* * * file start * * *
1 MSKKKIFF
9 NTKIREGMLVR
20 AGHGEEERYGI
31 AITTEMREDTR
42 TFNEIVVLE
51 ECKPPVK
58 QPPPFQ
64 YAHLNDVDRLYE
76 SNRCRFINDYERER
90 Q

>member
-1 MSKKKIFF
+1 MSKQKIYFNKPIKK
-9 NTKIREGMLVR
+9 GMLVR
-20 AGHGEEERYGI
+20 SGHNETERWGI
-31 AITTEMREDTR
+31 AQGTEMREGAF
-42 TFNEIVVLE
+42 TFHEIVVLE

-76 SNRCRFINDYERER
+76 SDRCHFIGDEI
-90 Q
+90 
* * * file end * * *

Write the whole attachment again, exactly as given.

1 MSKKKIFF
9 NTKIREGMLVR
20 AGHGEEERYGI
31 AITTEMREDTR
42 TFNEIVVLE
51 ECKPPVK
58 QPPPFQ
64 YAHLNDVDRLYE
76 SNRCRFINDYERER
90 Q

>member
-1 MSKKKIFF
+1 MSKQKIYFNKPIKK
-9 NTKIREGMLVR
+9 GMLVR
-20 AGHGEEERYGI
+20 SGHNETERWGI
-31 AITTEMREDTR
+31 AQGTEMREGAF
-42 TFNEIVVLE
+42 TFHEIVVLE

-76 SNRCRFINDYERER
+76 SDRCHFIGDEI
-90 Q
+90 